Welcome - Explore my Blog

There are over 1170 posts on this blog. Please use the search bar below to search the blog for other posts on a subject in which you are interested. You can also click on the "label" at the end of a post and all posts with that label will show up. At the very bottom of this page is a list of all the labels I've used.

Even if you find one post on the subject, I've posted a lot on basic beekeeping skills like installing bees, harvesting honey, inspecting the hive, etc. so be sure to search for more once you've found a topic of interest to you. And watch the useful videos and slide shows on the sidebar. All of them have captions. Please share posts of interest via Facebook, Pinterest, etc.

I began this blog to chronicle my beekeeping experiences. I have read lots of beekeeping books, but nothing takes the place of either hands-on experience with an experienced beekeeper or good pictures of the process. I want people to have a clearer picture of what to expect in their beekeeping so I post pictures and write about my beekeeping saga here. Along the way, I've passed a number of certification levels and am now a Master Beekeeper! Enjoy with me as I learn and grow as a beekeeper.


Need help with an Atlanta area swarm? Visit Found a Swarm? Call a Beekeeper.

Want to Pin this post?

Monday, August 10, 2009

Hot town, summer in the city....

It's hot and the bees are bearding. My Aristaeus2 hive I think is half its size. About a week ago outside at 8 PM there were thousands of bees swirling around. I thought robbing was going on and responded accordingly. Now I think that half of Aristaeus2 swarmed, or at this time of year, I guess they absconded.

To help bees who were left behind, I put a baggie feeder of sugar syrup in and closed the top of the hive. They have honey and were even making new honey but I don't know why the hive absconded, so I thought it would be best to take care of those who are left. There is a laying queen. I saw eggs after the swarming/absconding event. But without the ventilation of the propped top, even this small hive is bearding.



Bermuda, my four year old hive, is really bearding. All the girls are out. I just checked and they are still out in the summer night at 9:30 PM. The beard, if anything, is even larger than it was before at 7 when I took this picture.



Mellona has never bearded. It is a hive full of bees, but this is about as big as her beard gets. Given that it is August in Hotlanta, that is quite an accomplishment.

All of my hives have screened bottom boards, slatted racks and I keep the top propped in the summer - but still it's too hot for all the bees to spend the night indoors. So they lounge and dance (washboard) on the front porch late into the night.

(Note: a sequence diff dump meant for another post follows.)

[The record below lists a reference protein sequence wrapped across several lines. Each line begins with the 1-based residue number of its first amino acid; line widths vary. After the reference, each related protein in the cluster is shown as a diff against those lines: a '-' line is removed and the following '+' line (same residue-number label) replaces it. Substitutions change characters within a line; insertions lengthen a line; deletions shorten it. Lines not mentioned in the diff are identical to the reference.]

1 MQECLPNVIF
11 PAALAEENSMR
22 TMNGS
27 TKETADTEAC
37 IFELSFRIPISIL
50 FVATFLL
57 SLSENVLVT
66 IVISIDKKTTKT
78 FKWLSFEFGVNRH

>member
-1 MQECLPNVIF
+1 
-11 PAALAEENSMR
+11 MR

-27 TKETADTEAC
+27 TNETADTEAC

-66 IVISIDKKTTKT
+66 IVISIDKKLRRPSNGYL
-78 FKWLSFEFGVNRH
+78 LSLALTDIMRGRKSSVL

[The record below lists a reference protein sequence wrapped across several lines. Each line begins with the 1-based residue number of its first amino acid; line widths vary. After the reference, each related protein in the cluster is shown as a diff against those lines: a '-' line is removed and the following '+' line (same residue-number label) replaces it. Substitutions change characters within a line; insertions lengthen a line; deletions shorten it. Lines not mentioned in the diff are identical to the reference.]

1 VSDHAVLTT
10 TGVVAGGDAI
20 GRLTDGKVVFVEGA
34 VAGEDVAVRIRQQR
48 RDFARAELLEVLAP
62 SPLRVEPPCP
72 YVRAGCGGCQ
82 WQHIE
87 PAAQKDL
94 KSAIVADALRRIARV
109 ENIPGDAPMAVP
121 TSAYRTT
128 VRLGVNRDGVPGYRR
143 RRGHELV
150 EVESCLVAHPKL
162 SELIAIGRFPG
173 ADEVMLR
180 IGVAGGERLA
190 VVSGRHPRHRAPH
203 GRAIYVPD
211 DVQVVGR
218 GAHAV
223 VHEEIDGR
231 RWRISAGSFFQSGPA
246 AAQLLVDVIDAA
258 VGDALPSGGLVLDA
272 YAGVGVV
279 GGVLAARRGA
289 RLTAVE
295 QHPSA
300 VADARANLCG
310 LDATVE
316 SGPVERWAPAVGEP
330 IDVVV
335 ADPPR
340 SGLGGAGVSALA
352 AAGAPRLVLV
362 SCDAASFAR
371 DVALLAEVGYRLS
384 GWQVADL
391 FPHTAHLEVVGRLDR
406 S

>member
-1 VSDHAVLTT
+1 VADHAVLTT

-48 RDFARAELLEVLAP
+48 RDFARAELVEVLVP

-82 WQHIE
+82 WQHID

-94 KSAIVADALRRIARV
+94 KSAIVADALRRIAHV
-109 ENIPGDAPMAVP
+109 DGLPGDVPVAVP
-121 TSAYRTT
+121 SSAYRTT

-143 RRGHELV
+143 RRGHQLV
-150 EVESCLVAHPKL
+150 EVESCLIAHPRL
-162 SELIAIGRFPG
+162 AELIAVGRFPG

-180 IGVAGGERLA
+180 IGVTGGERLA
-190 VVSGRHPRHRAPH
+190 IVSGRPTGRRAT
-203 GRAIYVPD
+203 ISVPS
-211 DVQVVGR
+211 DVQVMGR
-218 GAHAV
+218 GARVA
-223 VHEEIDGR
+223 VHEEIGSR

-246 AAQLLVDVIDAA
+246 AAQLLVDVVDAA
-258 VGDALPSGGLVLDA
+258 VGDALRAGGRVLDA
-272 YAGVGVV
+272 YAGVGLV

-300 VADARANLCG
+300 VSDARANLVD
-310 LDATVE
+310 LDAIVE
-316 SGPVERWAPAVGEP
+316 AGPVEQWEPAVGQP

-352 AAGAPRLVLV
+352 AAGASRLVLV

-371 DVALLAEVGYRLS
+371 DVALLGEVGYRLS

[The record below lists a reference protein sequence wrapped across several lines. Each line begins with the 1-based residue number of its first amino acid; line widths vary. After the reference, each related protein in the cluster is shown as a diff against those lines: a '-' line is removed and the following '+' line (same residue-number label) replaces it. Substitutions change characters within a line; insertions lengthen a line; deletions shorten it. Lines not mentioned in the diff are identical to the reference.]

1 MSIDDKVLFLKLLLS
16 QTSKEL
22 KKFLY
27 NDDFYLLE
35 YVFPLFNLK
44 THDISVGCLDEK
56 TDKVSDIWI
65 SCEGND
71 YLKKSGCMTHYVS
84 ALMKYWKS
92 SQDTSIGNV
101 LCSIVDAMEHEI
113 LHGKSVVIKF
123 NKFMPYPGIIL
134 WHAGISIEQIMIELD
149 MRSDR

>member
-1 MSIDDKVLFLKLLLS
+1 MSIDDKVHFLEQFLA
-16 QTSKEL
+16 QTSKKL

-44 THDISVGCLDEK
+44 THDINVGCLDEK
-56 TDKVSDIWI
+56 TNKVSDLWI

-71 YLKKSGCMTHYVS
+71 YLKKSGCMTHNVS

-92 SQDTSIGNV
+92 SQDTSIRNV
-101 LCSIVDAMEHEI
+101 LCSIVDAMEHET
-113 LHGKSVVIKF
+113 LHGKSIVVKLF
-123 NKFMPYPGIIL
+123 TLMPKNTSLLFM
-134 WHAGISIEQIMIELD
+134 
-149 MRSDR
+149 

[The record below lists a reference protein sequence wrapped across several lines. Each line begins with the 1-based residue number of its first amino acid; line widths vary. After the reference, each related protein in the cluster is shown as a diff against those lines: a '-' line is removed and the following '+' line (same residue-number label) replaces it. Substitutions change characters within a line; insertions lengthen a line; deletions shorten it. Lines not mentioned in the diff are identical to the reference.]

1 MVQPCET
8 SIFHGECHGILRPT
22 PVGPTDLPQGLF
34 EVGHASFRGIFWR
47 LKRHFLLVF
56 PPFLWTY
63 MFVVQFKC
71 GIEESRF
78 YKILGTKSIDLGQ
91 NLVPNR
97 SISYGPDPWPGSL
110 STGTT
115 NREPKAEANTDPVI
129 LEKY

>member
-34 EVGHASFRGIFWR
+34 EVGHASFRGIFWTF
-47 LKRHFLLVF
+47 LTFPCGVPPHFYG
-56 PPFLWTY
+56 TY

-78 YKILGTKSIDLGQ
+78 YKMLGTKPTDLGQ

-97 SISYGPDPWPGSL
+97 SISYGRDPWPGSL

"But at night it's a different world
Go out and find a girl
Come on, come on lets dance all night
Despite the heat
it will be alright
And babe don't you know it's a pity
The days can't be like the night
In the summer in the city
In the summer in the city

Hot town summer in the city"....Joe Cocker

Posted by Picasa

5 comments:

  1. I'm a 2nd year beekeeper. Last year, my hive didn't make it past July. This year, I lost 1 of 2. The other is going very well but I DID see bearding - mainly on oppressively hot & humid nights. I didn't realize this was a problem AND I have NOT propped the top up. Should I? Is this a problem? I thought it was just to cool the hive off. Also, I have only one hive body and one super. Should i add another hive body?

    ReplyDelete
  2. I don't know where you are. Here in Atlanta I want the bees to work and spend less time on the porch cooling their heels. Taking some of the ventilation pressure off of them helps with that. It is so hot here that even with the top propped and a SBB and a slatted rack, there is still bearding. All of your questions are somewhat dependent on where you are. If it's exceedingly hot at night, you might consider adding a slatted rack and/or propping the top (by putting a stick under the telescoping cover). Adding a hive body is about giving the bees a place to add more stores. If they are still putting up honey and your super is full, then you might add another super.

    ReplyDelete
  3. hi Linda.....it's HOT in Richmond too! the girls are bearding every night....they have almost completely filled up their top super even though I'm not feeding (they have lots of stored honey) and we're not having a nectar flow....so my question is do I put on another super this late in the season, giving the SHBs lots of places to hide, or, if I don't put another super on now, would the lack of space cause them to abscond? I know you don't have all the answers, but I would like your opinion. Thanks!

    ReplyDelete
  4. Since you never know about the bees, I might still put a super on since the last one is almost full. Leave it on for a week and if nothing happens in it, then take it off. The bees tend to corral the SHBs under the inner cover. I have been surprised (in other years, not this year) by the bees filling a super with the late summer nectars from the garden, the goldenrod, etc.

    ReplyDelete
  5. Very practical idea....Thank you! :)

    ReplyDelete

Pin this post

LinkWithin

Related Posts Plugin for WordPress, Blogger...